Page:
Wednesday, May 30, 2012
A Night Like This
Avon Books, 2012
Historical Romance Comedy
Book 2 in the Smythe-Smith Quartet
Source: Received an e-ARC from the publisher in exchange for an honest review.
I'll admit that I definitely have expectations when I pick up a Julia Quinn romance. I expect to laugh a lot, to love the main characters, and to be amused by the many secondary characters who surround the couple. Well, check plus on all three points for this book!
I feel like once you're familiar with Quinn's style, it is immediately recognizable. And that is the case here. I love returning to this London and to the great families she creates. There is so much love evident and for someone who prefers a lighter story, it is so comforting. I don't want angst-I want to have fun and Quinn always delivers!
This is the second book in the Smythe-Smith quartet and it overlaps with the end of the first book, Just Like Heaven, which I read last year but did not review. Daniel Smythe-Smith, Earl of Winstead, has returned from abroad where he had escaped after foolishly dueling with and injuring a peer with a powerful and protective father. It is supposed to be safe for him to return. However it is not exactly as he promptly loses his heart to his sisters' governess the lovely and mysterious Miss Anne Wynter. Anne has worked very hard to reach her current position and does not want to jeopardize it by flirting above her social stratum.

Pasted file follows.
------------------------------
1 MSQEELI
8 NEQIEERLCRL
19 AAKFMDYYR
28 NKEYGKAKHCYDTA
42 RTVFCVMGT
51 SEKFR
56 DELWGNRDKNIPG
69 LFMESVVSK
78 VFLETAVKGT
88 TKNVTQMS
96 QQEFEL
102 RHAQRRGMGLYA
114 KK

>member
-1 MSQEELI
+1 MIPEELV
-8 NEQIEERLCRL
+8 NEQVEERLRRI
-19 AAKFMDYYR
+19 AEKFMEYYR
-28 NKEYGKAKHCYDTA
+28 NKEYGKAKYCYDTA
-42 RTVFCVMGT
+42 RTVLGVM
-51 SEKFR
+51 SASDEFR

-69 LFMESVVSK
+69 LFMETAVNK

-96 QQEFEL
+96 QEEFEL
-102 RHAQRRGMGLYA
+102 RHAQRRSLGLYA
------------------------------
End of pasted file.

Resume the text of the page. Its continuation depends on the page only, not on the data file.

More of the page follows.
But as the book progresses, of course, she is charmed by Daniel and falls for him. Alas all is not well though with Daniel suffering several attacks that may have been orchestrated by his friend's father who still harbors a grudge and with Anne also threatened by someone from her past. Her story is an old one but not one any less worthy of compassion. I especially liked the climactic ending because of course Anne's past has to haunt her and of course Daniel has to go after her. But happily Anne can be her own heroine and save herself with Daniel just providing additional support.
While I did miss Lady Danbury who I remember playing a role in the first book, it is more than made up for by Daniel's three younger sisters who dearly love each other. One is an aspiring playwright and another has an obsession with unicorns; just a few of the quirks that make them so much fun to read about. And of course we have the traditional Smythe-Smith performances that open and close the book and will probably never not make me smile.
Overall: I think I actually liked this book more than the first although warning to those who don't like love at first sight stories. I usually don't but Quinn is so masterly that I end loving them.